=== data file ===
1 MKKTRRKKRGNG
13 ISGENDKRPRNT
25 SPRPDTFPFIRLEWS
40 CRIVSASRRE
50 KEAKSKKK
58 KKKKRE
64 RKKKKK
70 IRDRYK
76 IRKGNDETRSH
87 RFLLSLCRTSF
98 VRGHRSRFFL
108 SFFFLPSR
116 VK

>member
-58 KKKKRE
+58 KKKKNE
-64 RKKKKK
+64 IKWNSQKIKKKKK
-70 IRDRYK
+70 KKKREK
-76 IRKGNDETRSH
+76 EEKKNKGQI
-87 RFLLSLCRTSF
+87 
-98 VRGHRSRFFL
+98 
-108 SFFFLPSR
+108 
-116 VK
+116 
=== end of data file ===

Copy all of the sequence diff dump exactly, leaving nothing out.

1 MKKTRRKKRGNG
13 ISGENDKRPRNT
25 SPRPDTFPFIRLEWS
40 CRIVSASRRE
50 KEAKSKKK
58 KKKKRE
64 RKKKKK
70 IRDRYK
76 IRKGNDETRSH
87 RFLLSLCRTSF
98 VRGHRSRFFL
108 SFFFLPSR
116 VK

>member
-58 KKKKRE
+58 KKKKNE
-64 RKKKKK
+64 IKWNSQKIKKKKK
-70 IRDRYK
+70 KKKREK
-76 IRKGNDETRSH
+76 EEKKNKGQI
-87 RFLLSLCRTSF
+87 
-98 VRGHRSRFFL
+98 
-108 SFFFLPSR
+108 
-116 VK
+116 